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Social Movements in Modern America: Labor, Civil Rights, and Feminism
NEH Summer Institute for School Teachers, July 11-31, 2010
Institute Curriculum and Lesson Plans

Civil Rights Movement


Tai Basurto



Sounds of Change: Examining Social Movements Through Music Using songs allows students to understand the development of the movement by critically engaging them in discussion around the motives, themes, and ideologies of the participants.

Erin Bouton



Organizations within the Civil Rights Movement

This lesson compares and contrasts five major organizations formed during the Civil Rights Movement during the twentieth century.

Jose Colon



The Importance of the Voting Rights Act of 1965

The purpose of this lesson is for students to study the impact of the Voting Rights Act of 1965 in the general context of the Civil Rights Movement.

Maureen Conway



Civil Rights and the Republican Resurgence Following this lesson students will be able to explain the differences between the goals and the strategies of the traditional Civil Rights Movement and the radical movement. They will also analyze the importance of the Civil Rights Movement in the resurgence of the Republican Party.

Jeannette Cooney



The Civil Rights Movement:  100 Years in the Making

Accompanying PowerPoint

This plan could be used to introduce students to the Civil Rights Movement and provide choices of memoirs of Black writers to read. The lesson will answer the essential question, Why did it take so long for blacks to achieve equal rights in America?

James Diskant



Acting out the Montgomery Bus Boycott, 1955

Through this lessons students will understand strategies that civil rights activists used to achieve their goals to create a segregated society through film analysis. Students will analyze the potential and pitfalls of cross-class and cross-race cooperation and/or conflict through role play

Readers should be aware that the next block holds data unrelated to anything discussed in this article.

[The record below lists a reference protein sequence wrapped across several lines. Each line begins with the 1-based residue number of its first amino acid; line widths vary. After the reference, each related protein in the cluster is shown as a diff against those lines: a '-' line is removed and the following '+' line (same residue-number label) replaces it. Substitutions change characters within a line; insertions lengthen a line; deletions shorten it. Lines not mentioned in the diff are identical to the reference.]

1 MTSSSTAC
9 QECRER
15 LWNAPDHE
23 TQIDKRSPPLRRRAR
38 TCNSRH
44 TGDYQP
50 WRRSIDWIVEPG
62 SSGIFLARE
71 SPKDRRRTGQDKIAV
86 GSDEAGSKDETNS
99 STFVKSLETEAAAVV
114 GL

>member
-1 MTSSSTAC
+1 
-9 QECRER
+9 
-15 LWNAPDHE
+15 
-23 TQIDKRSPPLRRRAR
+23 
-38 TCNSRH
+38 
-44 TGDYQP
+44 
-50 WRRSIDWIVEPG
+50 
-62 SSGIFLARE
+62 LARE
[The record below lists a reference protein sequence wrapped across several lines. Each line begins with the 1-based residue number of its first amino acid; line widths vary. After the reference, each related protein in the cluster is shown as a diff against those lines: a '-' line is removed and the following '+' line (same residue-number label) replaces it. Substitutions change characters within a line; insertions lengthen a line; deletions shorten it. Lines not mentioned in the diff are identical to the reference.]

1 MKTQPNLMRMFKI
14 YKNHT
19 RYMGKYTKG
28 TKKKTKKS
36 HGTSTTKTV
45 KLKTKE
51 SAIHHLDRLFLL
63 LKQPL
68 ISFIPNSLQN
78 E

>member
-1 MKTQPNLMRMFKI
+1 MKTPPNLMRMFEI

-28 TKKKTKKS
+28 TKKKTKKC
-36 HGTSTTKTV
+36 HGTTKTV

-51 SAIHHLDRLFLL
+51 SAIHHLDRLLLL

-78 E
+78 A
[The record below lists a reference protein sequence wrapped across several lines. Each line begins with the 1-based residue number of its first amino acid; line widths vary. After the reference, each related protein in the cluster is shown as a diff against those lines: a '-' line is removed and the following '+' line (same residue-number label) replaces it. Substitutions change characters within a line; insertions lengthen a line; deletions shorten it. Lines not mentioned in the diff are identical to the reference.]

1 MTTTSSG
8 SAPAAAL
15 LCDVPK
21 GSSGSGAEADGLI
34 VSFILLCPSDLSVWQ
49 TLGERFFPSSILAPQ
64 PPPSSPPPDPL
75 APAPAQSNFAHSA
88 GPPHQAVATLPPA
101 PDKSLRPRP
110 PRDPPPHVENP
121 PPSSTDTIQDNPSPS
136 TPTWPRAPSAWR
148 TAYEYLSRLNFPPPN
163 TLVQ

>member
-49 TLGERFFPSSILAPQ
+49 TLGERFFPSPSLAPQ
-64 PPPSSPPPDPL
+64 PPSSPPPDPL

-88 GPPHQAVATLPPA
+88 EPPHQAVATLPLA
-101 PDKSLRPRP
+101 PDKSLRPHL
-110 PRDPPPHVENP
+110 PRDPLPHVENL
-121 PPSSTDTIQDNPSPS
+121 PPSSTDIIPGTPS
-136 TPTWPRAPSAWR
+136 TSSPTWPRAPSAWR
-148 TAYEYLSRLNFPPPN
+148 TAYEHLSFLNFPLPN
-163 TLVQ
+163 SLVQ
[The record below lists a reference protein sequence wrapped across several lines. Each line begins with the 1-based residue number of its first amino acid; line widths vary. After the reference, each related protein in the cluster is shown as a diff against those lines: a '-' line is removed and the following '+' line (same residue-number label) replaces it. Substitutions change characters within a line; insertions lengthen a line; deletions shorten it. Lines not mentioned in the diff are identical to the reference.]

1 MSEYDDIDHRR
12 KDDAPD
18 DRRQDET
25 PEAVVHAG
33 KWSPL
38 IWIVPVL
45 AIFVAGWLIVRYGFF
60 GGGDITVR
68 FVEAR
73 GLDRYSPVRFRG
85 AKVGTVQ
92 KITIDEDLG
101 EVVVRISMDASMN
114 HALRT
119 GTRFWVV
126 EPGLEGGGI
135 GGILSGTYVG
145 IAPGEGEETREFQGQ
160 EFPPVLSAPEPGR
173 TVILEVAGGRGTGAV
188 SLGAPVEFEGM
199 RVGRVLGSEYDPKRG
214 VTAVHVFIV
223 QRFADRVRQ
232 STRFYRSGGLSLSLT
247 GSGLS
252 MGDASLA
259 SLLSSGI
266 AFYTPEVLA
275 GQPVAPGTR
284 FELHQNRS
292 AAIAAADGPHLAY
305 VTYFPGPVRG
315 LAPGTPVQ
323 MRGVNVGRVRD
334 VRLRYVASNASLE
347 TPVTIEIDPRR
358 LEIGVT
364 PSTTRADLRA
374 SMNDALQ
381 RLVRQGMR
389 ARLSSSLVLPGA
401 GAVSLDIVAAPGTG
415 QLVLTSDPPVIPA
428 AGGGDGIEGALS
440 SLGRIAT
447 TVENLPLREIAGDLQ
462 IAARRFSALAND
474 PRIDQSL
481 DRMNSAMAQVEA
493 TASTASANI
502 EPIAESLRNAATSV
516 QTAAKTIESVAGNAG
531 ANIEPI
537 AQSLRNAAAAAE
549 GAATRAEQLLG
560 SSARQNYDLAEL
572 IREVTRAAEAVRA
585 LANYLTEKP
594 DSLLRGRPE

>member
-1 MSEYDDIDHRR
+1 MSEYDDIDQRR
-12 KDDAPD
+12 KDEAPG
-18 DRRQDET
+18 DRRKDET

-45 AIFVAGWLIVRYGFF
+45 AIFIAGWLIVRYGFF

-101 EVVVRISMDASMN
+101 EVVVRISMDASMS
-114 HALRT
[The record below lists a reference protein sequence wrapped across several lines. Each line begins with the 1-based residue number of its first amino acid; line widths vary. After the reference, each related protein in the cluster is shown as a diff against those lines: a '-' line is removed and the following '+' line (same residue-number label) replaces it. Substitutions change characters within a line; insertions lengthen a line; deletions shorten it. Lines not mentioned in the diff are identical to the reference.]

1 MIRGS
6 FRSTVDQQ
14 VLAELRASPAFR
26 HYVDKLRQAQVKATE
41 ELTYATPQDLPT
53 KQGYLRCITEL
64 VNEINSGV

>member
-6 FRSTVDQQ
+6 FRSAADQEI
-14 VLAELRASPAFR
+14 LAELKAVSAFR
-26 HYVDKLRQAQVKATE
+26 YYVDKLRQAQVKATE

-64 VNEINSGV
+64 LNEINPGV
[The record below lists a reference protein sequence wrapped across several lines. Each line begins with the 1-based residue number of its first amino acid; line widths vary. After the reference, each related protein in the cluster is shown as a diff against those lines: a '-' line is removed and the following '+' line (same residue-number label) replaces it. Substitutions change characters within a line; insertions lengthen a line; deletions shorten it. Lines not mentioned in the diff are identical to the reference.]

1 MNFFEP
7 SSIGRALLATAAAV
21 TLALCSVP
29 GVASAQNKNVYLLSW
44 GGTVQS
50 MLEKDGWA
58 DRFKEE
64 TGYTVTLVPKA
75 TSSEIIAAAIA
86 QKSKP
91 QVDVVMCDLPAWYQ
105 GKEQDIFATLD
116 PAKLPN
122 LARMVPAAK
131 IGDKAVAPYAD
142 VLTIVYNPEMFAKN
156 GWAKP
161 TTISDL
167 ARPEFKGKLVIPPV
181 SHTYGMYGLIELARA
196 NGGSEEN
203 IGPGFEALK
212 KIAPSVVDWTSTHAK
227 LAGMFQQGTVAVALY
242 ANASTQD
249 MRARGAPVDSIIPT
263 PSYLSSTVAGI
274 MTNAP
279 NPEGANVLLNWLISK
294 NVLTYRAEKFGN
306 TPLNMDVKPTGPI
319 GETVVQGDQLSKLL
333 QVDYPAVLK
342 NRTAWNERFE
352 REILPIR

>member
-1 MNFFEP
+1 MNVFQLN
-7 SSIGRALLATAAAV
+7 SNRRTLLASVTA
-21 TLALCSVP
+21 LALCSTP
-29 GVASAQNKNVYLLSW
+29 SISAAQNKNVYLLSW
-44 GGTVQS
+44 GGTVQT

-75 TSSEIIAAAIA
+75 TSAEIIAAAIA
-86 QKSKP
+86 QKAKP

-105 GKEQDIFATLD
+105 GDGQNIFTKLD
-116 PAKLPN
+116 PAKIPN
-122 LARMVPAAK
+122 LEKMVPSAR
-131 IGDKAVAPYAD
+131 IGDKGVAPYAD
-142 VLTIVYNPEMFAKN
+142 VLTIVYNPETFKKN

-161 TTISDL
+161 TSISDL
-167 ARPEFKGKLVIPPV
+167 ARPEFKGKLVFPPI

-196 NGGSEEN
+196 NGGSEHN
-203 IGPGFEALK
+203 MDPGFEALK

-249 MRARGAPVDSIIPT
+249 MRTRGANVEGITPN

Trent Dlugosh



Comparing Competing Visions for the Civil Rights Movement

Through this lesson students will become acquainted with the purpose and mission for various civil rights organizations in the 1960's.  Students will attempt to make judgements about how different segments of American society would have viewed each organization and which organization they feel was most effective.

Claudia Eschelbach



Voting Lesson Plan

Accompanying PowerPoint

Students will compare and contrast the voting process from mid-19th century with the present day election process. They will conduct research in the LMC and use evidence from their research using a variety of sources to support their point of view.  They will be instructed in the structure of a URL and website evaluation.

Summer Johnson



LBJ Document Analysis This lesson will require students to analyze ways in which President Lyndon B. Johnson and the federal government transformed the Civil Rights Movement.

Desi Lee



Civil Rights “Call to Unity” and “Letter from Birmingham Jail”

This lesson will look at the circumstances leading up to the writing of “Call to Unity” and Dr. King’s response with “Letter from Birmingham Jail”. With those images of the circumstances fresh in their minds develop a letter to replace “Call to Unity” or a letter to replace “Letter from Birmingham Jail”. Students will discuss their response and why.

Kevin Murphy



Freedom Ride Lesson

This lesson focuses on the Freedom Rides action of 1961. A series of primary and secondary sources allow the students to consider several important aspects of the Civil Rights Movement Students will work in groups to generate class discussion on the Freedom Rides and several larger questions as well.

Mark Olesh



Listening to the Voices of Non-violent Civil Disobedience

Following this lesson students will demonstrate an understanding of the ways that non-violent civil disobedience has been used in modern history to overcome oppression. Specifically, students will analyze the speeches of Martin Luther King, Jr., Mahatma Gandhi, and Nelson Mandela.

Jennifer Prince



Similarities & Differences:  The Use of Rhetoric in George Wallace’s 1963 Inaugural Address and Dr. Martin Luther King’s “I Have a Dream” 1963 Speech

The purpose of this assignment is to discuss the ways in which similar rhetorical devices can be used in two very different speeches. Students will be able to identify the use of rhetorical devices as means of persuasion.

Elizabeth Robbins



Black Power: A Historical Definition

This lesson is to allows students the opportunity to explore the origins of the term Black Power and how the nascent movement was characterized by the white popular media, mainstream Civil Rights leaders, and the Black Power movement itself.

Patrick Sprinkle



Political Discourse of African American Leaders

This lesson will help students understand the political discourse of African Americans during this time period. Students will learn that there was great debate on how to approach southern racism post-Jim Crow.


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Last updated: 19 July 2010
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